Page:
Disney’s Brave Both Hits and Misses

SPOILER WARNING: This post contains pretty big spoilers for Disney’s animated adventure, Brave. If you don’t want to know key plot points, then you should ride on my friend.

The problem with high expectations is that once you have them, it’s very difficult to let them go. PIXAR has spent almost two decades building up a loyal, praise-filled fan base for their cinematic offerings, and with good reason. For years the studio consistently put out the best animated adventures with masterpieces like Finding Nemo, Toy Story and The Incredibles that pushed the limits of great cinema. Recently however, other studios have come into their own and produced some amazing animated adventures that are just as good, if not better than the best PIXAR has had to offer. Movies like Tangled, How to Train Your Dragon and Despicable Me have proven that PIXAR no longer has a lock on the genre it helped pioneer back in the 1990’s.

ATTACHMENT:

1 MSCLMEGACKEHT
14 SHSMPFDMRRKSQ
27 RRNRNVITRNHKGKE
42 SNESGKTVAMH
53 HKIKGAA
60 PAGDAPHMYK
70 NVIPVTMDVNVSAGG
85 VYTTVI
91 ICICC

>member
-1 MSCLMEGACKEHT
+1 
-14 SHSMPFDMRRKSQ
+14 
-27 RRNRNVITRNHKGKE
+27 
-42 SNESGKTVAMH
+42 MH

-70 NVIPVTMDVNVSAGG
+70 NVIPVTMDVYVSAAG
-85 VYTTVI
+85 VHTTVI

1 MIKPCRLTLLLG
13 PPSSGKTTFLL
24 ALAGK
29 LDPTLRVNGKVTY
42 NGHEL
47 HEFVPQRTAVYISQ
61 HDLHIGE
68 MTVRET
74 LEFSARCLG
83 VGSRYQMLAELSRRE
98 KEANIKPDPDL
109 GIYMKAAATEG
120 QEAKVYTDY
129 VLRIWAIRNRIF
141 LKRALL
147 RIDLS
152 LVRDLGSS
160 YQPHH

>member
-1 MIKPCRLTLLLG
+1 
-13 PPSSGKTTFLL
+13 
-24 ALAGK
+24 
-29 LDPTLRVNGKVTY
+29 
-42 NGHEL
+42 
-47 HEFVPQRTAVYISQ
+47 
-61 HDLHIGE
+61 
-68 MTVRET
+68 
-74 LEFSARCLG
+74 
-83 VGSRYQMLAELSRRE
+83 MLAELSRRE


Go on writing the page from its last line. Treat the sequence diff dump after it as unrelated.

Enter their latest film, Brave. The story is a familiar one – oppressed child longs to find her own destiny out from the watchful eye of her overbearing parent. The hero, in this case the flame-haired Merida, resents her mother’s attempts to turn her into a prim and proper future queen and in doing so embarks on an adventure to “change her fate”. As I watched the amazing first act of Brave, the obvious parallels to another classic Disney animated film, The Little Mermaid, quickly became apparent. Like Ariel, Merida is unhappy with her lot in life and longs to be elsewhere. Both characters are strong-willed women of action and they both enlist the help of a magical witch to help them in their quest to alter their destiny.